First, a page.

Some had to come out of their interviews to the news, some had to immediately go in after finding out. You all took it in stride. Wiping tears, encouraging us to continue on with the interviews, assuring us that we’d still need the grade when we came back. That we would come back. Tissues were handed out during my interview, “it’s okay to take a second to cry if you need it”. You held our hands, let us leave wet marks on your shoulders, distracted us with games and jokes. You went so far past your role as teachers; you let us lean on you as friends. Without skipping a beat, equally as worn out from the news and the day as us, you stayed up late that night to make flower arrangements and create a gorgeous stage for our swearing in (and historic, simultaneous close of service) ceremonies. Thank you, thank you with the force of words I don’t know in English or in Thai, for everything you’ve done for us. Until we meet again.
To the site I never got to see:
I wish there was more to say here, but we learned that we were going home before we got the chance to learn where we were supposed to be heading to next. All we know is our general area and a promise that it’ll be there waiting for us when (if?) we return. Because that’s the thing, the need is still there. COVID-19 cleared shelves of toilet paper, confined the most extroverted people to their living room couches, uprooted, at a minimum, 7,300+ people from across the world and sent them back to homes much different than they left, but the one thing it can’t change is the need for help. The communities that asked for an outside perspective on how they can make themselves function better are still there. The schools that need some assistance kickstarting English in their classrooms because they don’t have that resource available to them are still there. I don’t know much about the community I was meant to go to; it’s hard to think about it in a concrete sense until I have more stability under my feet, but what I do know is that they asked for me to be there. Not me specifically, but they asked for help. They told the Peace Corps, this is what we need and the type of person we need it from, can you lend a hand? That need didn’t disappear when country borders started closing and people started sheltering in place. It won’t go away in a month or two or even 6. So the most I can do for you now is promise that I’ll be there, somehow, to do the job I promised to do, and I can guarantee I know a whole group of people who feel the same way.
To the cohort that barely got to be a cohort, 132:
We always knew there was something different about our group. The resource volunteers who came to see us, our aa-jaans, and Peace Corps staff told us so. “You all are so chill”, “this cohort is much different than any I’ve previously worked with”, “your group is just very unique”. 69 people completing an entire 2 years of service in 69 days and becoming the final group of Peace Corps trainees worldwide to be sworn in before a global evacuation is unique as heck if you ask me. Every Peace Corps cohort is bound to be special; each person coming in with a different story at a different stage in life, but 132 ran the gamut. A serial skydiver, a former flight attendant, a grandfather, more polyglots than I can count, an EMT, a student of neuroscience who dabbled in real estate and speaks roughly 4 languages and counting, and I’ve barely scratched the surface. I could list accomplishments and attributes spanning the cohort, but in the end none of that really mattered because when it was all laid bare it was just us and our resilience remaining.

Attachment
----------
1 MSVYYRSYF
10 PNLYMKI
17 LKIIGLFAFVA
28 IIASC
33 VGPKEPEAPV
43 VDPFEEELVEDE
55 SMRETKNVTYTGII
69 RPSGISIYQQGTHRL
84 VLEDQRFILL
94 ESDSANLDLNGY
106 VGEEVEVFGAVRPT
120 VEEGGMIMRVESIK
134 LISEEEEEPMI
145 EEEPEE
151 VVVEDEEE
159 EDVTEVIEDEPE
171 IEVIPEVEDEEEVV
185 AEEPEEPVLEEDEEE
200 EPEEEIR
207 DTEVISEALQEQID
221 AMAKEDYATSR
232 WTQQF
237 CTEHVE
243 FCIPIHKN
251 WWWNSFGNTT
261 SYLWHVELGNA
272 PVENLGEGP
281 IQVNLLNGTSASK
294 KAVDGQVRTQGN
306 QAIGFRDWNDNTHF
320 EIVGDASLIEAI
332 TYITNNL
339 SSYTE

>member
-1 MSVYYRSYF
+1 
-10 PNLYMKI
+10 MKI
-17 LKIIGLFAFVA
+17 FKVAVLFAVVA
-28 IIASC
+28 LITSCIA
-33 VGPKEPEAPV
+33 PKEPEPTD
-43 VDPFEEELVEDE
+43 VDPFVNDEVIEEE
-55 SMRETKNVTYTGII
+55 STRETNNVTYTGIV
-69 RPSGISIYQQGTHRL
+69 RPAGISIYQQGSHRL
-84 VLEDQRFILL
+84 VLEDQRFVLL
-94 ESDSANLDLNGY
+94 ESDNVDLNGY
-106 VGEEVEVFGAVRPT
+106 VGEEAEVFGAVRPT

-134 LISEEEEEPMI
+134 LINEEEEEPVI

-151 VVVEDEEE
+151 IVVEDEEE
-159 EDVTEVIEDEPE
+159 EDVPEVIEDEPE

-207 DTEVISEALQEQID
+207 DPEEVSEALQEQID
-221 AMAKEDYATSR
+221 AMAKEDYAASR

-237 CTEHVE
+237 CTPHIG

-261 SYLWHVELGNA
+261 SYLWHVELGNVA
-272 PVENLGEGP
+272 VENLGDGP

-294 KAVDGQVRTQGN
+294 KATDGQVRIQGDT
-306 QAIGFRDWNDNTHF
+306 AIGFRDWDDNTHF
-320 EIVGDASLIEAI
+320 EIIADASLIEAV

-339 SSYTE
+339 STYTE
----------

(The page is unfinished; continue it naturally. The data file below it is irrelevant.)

The day we got the news of the evacuation I watched as a group of powerhouses in every subject, talent, skill, and aspect imaginable was stripped down by the unexpected. If we learned anything from our 10 weeks of training it was that you have to not just expect, but accept, the unexpected. “It might as well be expected” they told us over and over, “because nothing will ever turn out the way you think it will.” . This mantra is at the core of the Peace Corps experience. Getting sent home before we got to our new homes isn’t the way we thought it would turn out at all. But the silver lining of the news that could never come at a good time, is that it did. We were with each other. The person who shared their Thai iced tea with you at the hotel the first day was holding your hand, your homestay neighbor (who also happens to somehow be related to you through a convoluted Thai host family lineage) rubbed your back and gave you a knowing look, your practicum school partner texted you when you landed (too soon) back on American soil to check in.
I’m proud of us not because of our accomplishments before training or even the growth and promise we held after, the greatness still to come at our sites. I’m proud because we were there for each other through a test of our resilience bigger than the Peace Corps could simulate as a training exercise.
I’m proud because I know we’re going to make it through this and come out of the other side stronger.
I know because I’ve already seen us do it.
Stay tuned for Kayla’s future contributions.
Categories: Articles, Close of Service, On Evacuation, Stories